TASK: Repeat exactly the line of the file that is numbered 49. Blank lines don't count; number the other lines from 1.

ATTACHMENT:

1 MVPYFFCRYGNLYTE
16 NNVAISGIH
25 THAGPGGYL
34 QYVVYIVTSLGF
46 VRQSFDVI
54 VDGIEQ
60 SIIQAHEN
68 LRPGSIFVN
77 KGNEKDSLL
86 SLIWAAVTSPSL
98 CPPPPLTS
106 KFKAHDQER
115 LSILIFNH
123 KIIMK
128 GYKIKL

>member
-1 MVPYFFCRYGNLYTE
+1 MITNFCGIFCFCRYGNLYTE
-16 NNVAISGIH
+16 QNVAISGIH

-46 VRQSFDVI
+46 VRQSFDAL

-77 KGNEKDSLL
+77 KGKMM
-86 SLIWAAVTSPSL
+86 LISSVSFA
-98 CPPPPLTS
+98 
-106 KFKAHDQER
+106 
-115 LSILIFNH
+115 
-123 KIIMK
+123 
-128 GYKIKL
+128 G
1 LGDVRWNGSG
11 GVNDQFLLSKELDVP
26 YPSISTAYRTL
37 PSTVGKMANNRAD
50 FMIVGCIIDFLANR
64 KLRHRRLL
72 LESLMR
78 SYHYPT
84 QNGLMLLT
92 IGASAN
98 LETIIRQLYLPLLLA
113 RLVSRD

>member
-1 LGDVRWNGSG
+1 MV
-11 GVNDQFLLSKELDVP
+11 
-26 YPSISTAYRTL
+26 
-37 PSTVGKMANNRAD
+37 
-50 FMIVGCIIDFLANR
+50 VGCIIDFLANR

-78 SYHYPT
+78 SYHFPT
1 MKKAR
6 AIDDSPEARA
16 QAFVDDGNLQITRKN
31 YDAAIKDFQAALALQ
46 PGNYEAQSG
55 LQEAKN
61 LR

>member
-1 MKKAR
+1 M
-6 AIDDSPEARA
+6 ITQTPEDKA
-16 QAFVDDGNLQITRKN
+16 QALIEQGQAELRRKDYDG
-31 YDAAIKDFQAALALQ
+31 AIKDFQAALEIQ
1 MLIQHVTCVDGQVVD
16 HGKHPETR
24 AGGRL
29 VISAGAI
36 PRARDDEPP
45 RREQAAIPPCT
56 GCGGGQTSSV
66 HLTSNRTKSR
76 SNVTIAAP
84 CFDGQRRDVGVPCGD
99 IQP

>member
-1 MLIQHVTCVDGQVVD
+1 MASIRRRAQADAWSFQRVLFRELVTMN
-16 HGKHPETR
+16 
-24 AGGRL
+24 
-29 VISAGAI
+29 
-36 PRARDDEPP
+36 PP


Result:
>member